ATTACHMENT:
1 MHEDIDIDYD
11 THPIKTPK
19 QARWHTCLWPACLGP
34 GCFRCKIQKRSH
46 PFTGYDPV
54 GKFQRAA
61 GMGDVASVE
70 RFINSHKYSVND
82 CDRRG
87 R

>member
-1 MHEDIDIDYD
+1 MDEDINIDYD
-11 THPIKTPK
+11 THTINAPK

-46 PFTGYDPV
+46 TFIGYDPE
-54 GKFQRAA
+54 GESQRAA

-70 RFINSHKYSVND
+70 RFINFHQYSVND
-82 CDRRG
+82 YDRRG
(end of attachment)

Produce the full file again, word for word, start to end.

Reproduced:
1 MHEDIDIDYD
11 THPIKTPK
19 QARWHTCLWPACLGP
34 GCFRCKIQKRSH
46 PFTGYDPV
54 GKFQRAA
61 GMGDVASVE
70 RFINSHKYSVND
82 CDRRG
87 R

>member
-1 MHEDIDIDYD
+1 MDEDINIDYD
-11 THPIKTPK
+11 THTINAPK

-46 PFTGYDPV
+46 TFIGYDPE
-54 GKFQRAA
+54 GESQRAA

-70 RFINSHKYSVND
+70 RFINFHQYSVND
-82 CDRRG
+82 YDRRG